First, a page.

Talk:Gaelic type

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New article[edit]

Be patient as I clean up the pictures and all. Obviously I took this over from Fraktur (typeface). Evertype 15:55, 24 August 2006 (UTC)

Nice work! – Kaihsu 10:10, 25 August 2006 (UTC)

Insular letters[edit]

Angr, there are going to be some more insular letters added to Unicode, yes. Evertype 15:43, 25 August 2006 (UTC)

Cool! Does Unicode provide different codes for "long r" and regular r? (Long s I know about.) User:Angr 16:47, 25 August 2006 (UTC)
There's U+017F ſ LATIN SMALL LETTER LONG S and U+027C ɼ LATIN SMALL LETTER R WITH LONG LEG. But what is proposed is capital and small insular D, F, G, R, S, and T, plus capital and small turned insular G, capital and small turned L, and capital turned A. Evertype 18:37, 25 August 2006 (UTC)

dh, ch etc. in old typeface?[edit]

In both text samples (fig. 1 and 2) there are both letters with dot above and the corresponding digraphs with h. Is this supposed to be correct? I thought that in a real old typeface you should only use the combinations with dots, though I see that the old font is very decorative and therefore probably often used with the new orthography – but one should certainly not mix up h- and dot-spellings, or is there a reason for this? --Daniel Bunčić (de wiki · talk · en contrib.) 20:04, 30 September 2006 (UTC)

The sample shows the use of Gaelic script in modern Irish orthography as well as traditional Irish orthography. It's OK to mix them in a sample text. -- Evertype· 07:48, 1 October 2006 (UTC)

I agree that this is okay, my question was really for information, not criticism. But maybe all the same one could make it a bit clearer in the text that there are two orthographies in the sample? --Daniel Bunčić (de wiki · talk · en contrib.) 17:28, 4 October 2006 (UTC)

From Gaelic to Roman[edit]

Would anyone have the knowledge to make a section about the changeover from Gaelic to Roman script? For example, why did it happen, who made it happen, where there economic or political reasons for this, was its changeover controversial? It appears to be a big issue in books by Irish scholars, for example Regina Uí Chollatáins book An Claidheamh Soluis agus Fáinne an Lae 1899-1932.

Frainc 11:50, 17 October 2006 (UTC)

If there's anyone out there listening (the previous post is dated 2006), I second this request. I remember starting learning Irish in the old script in the late 50's and then switching over to the "Roman" script with "h". I came to this WP page to check the date of the change and miss not being able to find it. There must have been a specific school year when the change was made. — Preceding unsigned comment added by (talk) 15:41, 9 October 2011 (UTC)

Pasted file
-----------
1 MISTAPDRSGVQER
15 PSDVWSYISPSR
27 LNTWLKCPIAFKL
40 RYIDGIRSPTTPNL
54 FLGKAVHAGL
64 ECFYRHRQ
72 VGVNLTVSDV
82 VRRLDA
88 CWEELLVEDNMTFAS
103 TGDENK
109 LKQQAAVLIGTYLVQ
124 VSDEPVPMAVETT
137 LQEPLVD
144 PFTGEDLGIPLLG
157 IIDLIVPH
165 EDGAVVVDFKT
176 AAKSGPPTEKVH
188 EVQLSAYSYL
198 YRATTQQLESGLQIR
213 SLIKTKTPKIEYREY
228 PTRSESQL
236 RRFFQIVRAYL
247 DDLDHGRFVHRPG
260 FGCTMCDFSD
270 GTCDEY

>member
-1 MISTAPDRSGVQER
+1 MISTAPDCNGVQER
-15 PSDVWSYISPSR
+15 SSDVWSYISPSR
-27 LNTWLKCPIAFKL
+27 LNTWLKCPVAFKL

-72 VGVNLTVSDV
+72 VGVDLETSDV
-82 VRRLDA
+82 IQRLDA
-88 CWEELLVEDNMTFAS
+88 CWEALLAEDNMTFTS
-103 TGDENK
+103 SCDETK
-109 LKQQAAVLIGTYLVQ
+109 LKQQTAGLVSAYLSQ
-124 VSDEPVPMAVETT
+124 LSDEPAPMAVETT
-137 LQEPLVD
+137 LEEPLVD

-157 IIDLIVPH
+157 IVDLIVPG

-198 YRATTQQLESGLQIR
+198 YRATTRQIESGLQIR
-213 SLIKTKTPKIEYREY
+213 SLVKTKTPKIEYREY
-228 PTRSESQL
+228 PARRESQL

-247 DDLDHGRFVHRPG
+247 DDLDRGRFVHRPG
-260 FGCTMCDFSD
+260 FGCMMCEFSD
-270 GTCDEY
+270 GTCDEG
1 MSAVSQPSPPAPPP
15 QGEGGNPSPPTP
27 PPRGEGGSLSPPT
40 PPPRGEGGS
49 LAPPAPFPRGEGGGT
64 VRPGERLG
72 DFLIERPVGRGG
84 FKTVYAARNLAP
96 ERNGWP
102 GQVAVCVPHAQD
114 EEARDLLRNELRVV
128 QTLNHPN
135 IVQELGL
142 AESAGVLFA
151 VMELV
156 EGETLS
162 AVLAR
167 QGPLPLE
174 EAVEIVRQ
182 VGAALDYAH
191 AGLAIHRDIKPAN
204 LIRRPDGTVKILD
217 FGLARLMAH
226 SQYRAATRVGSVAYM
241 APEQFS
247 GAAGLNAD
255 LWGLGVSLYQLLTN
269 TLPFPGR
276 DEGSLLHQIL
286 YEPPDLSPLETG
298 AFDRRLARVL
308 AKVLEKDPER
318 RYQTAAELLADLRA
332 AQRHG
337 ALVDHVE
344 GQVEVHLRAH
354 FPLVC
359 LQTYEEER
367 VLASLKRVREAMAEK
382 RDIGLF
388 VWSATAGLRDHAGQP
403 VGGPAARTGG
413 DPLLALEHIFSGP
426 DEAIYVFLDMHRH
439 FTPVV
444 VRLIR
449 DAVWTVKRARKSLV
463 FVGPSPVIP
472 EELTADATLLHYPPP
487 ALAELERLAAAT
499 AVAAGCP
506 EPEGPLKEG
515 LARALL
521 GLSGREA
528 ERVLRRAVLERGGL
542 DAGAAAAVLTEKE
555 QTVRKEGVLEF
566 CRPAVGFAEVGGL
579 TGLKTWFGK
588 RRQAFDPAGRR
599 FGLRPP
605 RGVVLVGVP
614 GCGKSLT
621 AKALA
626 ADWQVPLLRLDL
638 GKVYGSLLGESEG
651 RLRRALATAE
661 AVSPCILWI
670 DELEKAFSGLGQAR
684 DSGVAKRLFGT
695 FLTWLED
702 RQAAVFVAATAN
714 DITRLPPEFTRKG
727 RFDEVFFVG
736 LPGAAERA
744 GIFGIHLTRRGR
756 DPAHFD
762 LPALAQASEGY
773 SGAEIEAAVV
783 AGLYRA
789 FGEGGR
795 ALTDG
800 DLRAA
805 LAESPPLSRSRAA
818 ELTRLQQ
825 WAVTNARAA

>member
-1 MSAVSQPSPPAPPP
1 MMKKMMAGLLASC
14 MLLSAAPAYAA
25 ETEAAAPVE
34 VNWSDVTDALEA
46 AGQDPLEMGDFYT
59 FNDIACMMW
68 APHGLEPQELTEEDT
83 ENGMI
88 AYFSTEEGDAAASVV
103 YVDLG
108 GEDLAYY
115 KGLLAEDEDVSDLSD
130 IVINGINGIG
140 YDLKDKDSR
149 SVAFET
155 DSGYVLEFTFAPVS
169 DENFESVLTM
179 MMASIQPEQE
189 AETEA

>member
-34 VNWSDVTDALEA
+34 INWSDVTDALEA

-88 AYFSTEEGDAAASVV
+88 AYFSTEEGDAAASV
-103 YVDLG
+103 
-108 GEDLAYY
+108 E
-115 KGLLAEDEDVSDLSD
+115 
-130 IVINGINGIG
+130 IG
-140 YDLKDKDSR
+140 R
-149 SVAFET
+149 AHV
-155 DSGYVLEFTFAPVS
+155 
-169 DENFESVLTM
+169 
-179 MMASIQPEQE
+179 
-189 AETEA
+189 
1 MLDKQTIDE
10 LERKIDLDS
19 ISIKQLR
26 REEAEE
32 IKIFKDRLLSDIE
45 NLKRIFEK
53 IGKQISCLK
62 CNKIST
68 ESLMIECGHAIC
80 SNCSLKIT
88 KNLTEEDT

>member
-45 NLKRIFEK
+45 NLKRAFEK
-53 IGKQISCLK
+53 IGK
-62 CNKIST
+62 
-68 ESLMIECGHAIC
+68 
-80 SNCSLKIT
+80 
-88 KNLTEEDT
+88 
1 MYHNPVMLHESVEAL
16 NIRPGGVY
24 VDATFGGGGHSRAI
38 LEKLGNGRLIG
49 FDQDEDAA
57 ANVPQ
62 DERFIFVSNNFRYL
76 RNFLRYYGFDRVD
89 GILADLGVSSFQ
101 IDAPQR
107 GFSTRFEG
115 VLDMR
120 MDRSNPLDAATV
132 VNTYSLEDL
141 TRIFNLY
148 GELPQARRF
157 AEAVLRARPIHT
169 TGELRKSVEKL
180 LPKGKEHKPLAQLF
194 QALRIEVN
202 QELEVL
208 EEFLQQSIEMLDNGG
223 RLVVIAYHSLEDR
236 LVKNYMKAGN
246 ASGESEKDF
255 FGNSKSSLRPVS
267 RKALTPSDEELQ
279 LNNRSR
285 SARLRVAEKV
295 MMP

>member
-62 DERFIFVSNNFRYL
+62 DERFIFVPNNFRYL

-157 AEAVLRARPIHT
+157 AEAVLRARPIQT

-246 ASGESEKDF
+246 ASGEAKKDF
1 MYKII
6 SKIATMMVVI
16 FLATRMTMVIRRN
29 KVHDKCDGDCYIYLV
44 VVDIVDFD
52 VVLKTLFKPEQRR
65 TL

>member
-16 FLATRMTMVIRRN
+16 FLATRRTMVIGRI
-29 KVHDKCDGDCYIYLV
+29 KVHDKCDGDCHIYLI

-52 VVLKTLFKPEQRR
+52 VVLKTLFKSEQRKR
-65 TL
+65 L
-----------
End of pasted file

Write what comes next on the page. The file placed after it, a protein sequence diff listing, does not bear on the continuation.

{{Gaelic}} is intended to select Gaelic fonts if installed. dab (𒁳) 09:25, 16 April 2007 (UTC)

Irish Script[edit]

Why Gaelic Script given that Irish and not Gaelic is used extensively for the language in Ireland?Eog1916 (talk) 23:43, 29 March 2008 (UTC)

It's called an cló Gaelach. Irish Gaelic, Scottish Gaelic, and Manx Gaelic are all Gaelics, all deriving from the people who lived on the island of Ireland. In popular parlance, these are shortened to Irish, Gaelic (pronounced like Gallic in Scotland), and Manx. -- Evertype· 08:37, 24 June 2008 (UTC)

Antiqua, Blackletter, Gaelic and the Typography terms Template[edit]

There is some discussion going on at that the Talk page for that template regarding the classification of typefaces and the place of Gaelic in the paradigm. -- Evertype· 17:49, 15 November 2008 (UTC)

Lack of focus, too many topics mixed together[edit]

This article does not present a coherent view and mixes up two different concepts: the Irish alphabet/writing system and a style of typefaces. The infobox makes the article seem to be about a character set (alphabet) used in Irish, while the lead makes the article seem to be about typeface style. Furthermore, the "Characteristics" section, which currently has no inline citations, expands this problem by suggesting a stylistic classification of typeface depends on the character sort [that's like saying Futura magically stops being a geometric sans-serif face if it doesn't contain the euro symbol (€)]. If you have typefaces with the appropriate characters, you can set Irish in both Helvetica and Colmcille. Similarly, you can set English (or French for that matter) in both Helvetica and Colmcille. This article does not make that distinction clear. If we are to have an article about a typographic style, then it needs to focus less on the Irish language and remove completely the Characteristics/Unicode stuff. Type classification transcends national identity (though that aspect is important in the early history). Conversely, if we are to have an article about Irish typography, then we need to focus less on the single style. Another option would be to have an article about the use of a specific typographic style in the context of Irish language printing (but it'd be strange to limit the scope of an article like that, because where would we discuss Irish printing that wasn't in that style? and where would we discuss the style when used for non-Irish typesetting?) Assuming others agree with me that this article needs more focus, what should the focus of this article be? and can the other concepts be merged with existing articles, or could we create new articles to cover the scope of those?-Andrew c [talk] 23:32, 19 November 2008 (UTC)